October 1875 - Birth of Queen Marie of Rumania

In his monumental history of the first century of the Baha'i Era, God Passes By, Shoghi Effendi has referred at some length to the conversion of Marie, Queen of Rumania, and her services to the Baha'i Faith. In other works, too, he has strongly emphasized the great importance of these thrilling events.

Marie was born at Eastwell in Kent, England, on 29th October 1875. Her father Alfred, Duke of Edinburgh, was the second son of Queen Victoria. Her mother, the former Grand Duchess Maria Alexandrovna, was the only daughter of Czar Alexander II. On 10th January 1893, Marie married Prince Ferdinand, nephew of King Carol and Queen Carmen Silva of Rumania. 
O.Z. Whitehead  (‘Some Early Baha’is of the West’)

October 1936 - First issue of a newsletter 'Baha’i Quarterly' was published by NSA of Australia

During October 1936, the National Assembly [of Australia] published the first issue of a newsletter entitled Baha’i Quarterly. As affirmed by his secretary, the Guardian “read it all through with the deepest pleasure and satisfaction.” A message from Father and Mother Dunn addressed to their spiritual children, which appeared in this quarterly, contained these remarks:

Our appeal to the Baha'i world would be to follow the call and desire of our beloved Guardian to read and study the 'Divine Plan' ... It might quicken some . . . to realize that it was the reading of the 'Divine Plan' that caused Mother and this servant to give up everything in America and travel to Australia for the purpose of promoting the Baha'i message on this great continent ... Pioneers must be strong and ready to face all the hardships that may appear on their path. These are as naught compared with the delights of loving response and the confirmation that follow. 
- O.Z. Whitehead  (‘Some Baha’is to Remember’)

October 1852 - Baha'u'llah "received this first intimation"

The 'Year Nine' is an abbreviation of 1269 A.H. The beginning of the Year Nine occurred about two months after His (Bahá'u'lláh's) imprisonment in that dungeon. [August-December] We do not know the exact time He received this first intimation... We therefore regard the entire Year Nine as a Holy Year, and the emphasis should be placed ... on the entire year, which started in October, 1852...  (From a letter written on behalf of Shoghi Effendi, Directives from the Guardian)

October 1957 - Shoghi Effendi caught Asiatic influenza

On Sunday afternoon[while in London], October 27th, Shoghi Effendi told Ruhiyyih Khanum that he had a pain across his knuckles in both hands; she asked him if he had any other pains, and he said no, that just his fingers pained him and were stir. He added: "I feel so tired, so tired." She begged him to rest, saying that if he did not wish to go to bed, at least he should rest quietly because the probability was that he was getting the influenza which was sweeping through Europe and indeed all over the world. (She herself had been in bed with fever since Thursday night.) That night he had a fever and by the following day his temperature had risen to thirty-nine degrees. Ruhiyyih Khanum succeeded in finding an excellent doctor who had taken over the practice of a well-known Harley Street physician who had retired. This doctor was contacted and immediately prescribed medicine for the beloved Guardian and came to see him early in the evening when he was able to get away from his hospital. He examined his patient very carefully; heart, chest, temperature, pulse, etc., and said that he considered that both the Guardian and Ruhiyyih Khanum had cases of Asiatic influenza, the beloved Guardian's case being the more severe.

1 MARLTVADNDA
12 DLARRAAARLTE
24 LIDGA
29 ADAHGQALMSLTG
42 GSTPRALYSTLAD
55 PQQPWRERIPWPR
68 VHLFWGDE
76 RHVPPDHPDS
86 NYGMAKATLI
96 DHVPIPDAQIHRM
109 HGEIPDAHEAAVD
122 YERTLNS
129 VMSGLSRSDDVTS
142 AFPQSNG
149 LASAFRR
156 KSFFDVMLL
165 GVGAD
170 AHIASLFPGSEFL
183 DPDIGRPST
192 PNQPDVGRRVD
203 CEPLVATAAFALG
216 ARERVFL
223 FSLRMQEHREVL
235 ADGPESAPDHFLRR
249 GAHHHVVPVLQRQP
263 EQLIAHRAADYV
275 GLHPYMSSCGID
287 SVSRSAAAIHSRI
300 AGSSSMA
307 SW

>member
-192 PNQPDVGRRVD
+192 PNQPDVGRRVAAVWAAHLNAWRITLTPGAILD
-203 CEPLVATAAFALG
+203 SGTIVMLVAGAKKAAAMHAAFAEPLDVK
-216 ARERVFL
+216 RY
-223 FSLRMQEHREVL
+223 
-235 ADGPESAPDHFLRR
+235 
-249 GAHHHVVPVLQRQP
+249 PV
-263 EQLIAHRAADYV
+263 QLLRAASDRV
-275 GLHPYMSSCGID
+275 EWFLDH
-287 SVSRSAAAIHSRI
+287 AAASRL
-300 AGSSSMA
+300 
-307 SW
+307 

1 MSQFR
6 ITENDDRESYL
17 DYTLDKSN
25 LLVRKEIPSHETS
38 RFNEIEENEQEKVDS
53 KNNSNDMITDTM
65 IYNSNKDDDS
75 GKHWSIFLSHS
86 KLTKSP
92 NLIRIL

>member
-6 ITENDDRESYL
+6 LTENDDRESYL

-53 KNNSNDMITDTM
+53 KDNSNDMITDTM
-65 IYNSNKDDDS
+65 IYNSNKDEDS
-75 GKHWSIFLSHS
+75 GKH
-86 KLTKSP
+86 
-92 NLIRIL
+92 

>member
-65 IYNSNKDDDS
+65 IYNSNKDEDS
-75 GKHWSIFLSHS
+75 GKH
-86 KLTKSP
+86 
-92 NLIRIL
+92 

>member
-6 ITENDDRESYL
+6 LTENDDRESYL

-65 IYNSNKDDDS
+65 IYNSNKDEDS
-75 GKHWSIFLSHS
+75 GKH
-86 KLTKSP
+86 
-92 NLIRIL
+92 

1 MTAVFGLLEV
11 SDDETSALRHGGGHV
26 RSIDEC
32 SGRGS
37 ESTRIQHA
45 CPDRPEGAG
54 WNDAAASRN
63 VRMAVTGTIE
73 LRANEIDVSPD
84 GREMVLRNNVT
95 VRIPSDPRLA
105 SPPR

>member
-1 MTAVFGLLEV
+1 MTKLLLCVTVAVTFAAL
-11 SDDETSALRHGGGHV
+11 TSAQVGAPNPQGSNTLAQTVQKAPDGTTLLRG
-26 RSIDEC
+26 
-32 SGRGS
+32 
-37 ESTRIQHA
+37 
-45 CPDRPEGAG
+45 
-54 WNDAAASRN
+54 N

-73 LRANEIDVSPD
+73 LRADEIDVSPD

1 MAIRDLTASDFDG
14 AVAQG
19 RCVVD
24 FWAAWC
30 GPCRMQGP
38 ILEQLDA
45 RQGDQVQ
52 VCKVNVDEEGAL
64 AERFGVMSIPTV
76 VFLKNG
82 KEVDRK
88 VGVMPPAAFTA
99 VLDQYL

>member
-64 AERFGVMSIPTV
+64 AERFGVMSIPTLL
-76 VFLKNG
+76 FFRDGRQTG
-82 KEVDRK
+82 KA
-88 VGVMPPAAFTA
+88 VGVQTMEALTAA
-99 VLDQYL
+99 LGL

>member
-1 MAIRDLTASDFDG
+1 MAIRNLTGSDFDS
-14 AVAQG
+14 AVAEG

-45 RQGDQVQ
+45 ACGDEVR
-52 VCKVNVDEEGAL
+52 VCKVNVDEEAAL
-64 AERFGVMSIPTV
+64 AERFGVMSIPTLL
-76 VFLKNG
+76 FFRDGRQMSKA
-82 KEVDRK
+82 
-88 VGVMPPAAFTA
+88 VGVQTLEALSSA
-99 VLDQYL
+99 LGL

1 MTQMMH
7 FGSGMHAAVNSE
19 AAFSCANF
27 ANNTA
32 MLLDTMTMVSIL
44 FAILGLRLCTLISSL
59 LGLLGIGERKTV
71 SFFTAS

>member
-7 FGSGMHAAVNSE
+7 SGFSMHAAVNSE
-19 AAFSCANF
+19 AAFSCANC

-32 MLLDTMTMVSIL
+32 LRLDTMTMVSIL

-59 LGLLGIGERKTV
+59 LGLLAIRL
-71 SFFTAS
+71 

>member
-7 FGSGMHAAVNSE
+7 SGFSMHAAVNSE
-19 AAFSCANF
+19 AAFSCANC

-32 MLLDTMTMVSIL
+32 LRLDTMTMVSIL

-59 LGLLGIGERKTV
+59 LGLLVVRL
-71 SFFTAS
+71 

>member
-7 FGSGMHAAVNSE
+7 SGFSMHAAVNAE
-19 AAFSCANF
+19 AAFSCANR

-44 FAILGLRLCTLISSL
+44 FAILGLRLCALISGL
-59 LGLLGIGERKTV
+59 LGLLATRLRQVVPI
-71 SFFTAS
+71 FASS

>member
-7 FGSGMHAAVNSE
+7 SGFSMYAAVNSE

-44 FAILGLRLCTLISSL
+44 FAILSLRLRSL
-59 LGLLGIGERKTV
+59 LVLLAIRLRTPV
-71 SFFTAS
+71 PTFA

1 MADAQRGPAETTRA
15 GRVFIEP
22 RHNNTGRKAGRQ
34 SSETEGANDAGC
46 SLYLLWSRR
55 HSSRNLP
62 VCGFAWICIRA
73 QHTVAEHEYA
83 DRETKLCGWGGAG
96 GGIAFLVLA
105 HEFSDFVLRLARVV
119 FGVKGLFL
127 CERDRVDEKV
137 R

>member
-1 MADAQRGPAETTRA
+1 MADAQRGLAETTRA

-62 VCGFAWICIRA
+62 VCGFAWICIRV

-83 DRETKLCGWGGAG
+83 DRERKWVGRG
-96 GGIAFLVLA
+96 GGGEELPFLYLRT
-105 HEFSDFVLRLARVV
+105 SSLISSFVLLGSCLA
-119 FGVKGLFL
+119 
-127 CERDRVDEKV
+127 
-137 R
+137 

- Ruhiyyih Khanum  ('The Passing of Shoghi Effendi')

October 1933 - Passing of Keith Ransom-Kehler in Iran

Keith Ransom-Kehler died on 23rd October 1933. (Baha’i News, November 1933) Born in 1876, Keith became a Baha’i in 1921, and after the death of her second husband in 1923 became increasingly active as a Baha’i speaker and teacher. In 1929 she travelled to the Caribbean, and in 1930 began an extensive world tour to promote the Faith. Shoghi invited her to Haifa in 1932, and gave her a special mission to go to Iran on behalf of the American National Spiritual Assembly to petition the shah to ease or lift the restrictions on the Baha'is. She stayed in Iran for over a year, but her efforts were unavailing. Exhausted and in poor health she eventually succumbed to smallpox, and was buried in Isfahan, Iran, near to the graves of the King and Beloved martyrs. Shoghi Effendi named her posthumously as a Hand of the Cause, and as the first American to have the spiritual station of a martyr. (Adapted from A Concise Encyclopedia of the Baha’i faith) (Please visit Baha’i Heroes and Heroines for a brief description of her life)

October 1953 - New Delhi Intercontinental Conference

One of the first four Intercontinental Conferences was held in New Delhi in October of 1953. (Baha’i News Nov. 1953) The other three were in Kampala in February, Chicago in April-May, and in Stockholm during July.

October 1963 - The Cause of God entered the third epoch

In October 1963 the Universal House of Justice announced that the Cause of God entered “a new epoch, the third of the Formative Age.”

“Beloved friends, the Cause of God, guarded and nurtured since its inception by God's Messengers, by the Centre of His Covenant and by His Sign on earth, now enters a new epoch, the third of the Formative Age. It must now grow rapidly in size, increase its spiritual cohesion and executive ability, develop its institutions and extend its influence into all strata of society. We, its members, must, by constant study of the life- giving Word, and by dedicated service, deepen in spiritual understanding and show to the world a mature, responsible, fundamentally assured and happy way of life, far removed from the passions, prejudices and distractions of present day society. Relying upon God alone, we can promote His Cause and establish His Kingdom on earth. Only thus can we prove our love for Those Who brought this new day into being. Only thus can we prove the truth of Their Divine Mission and demonstrate how valid was Their Sacrifice.”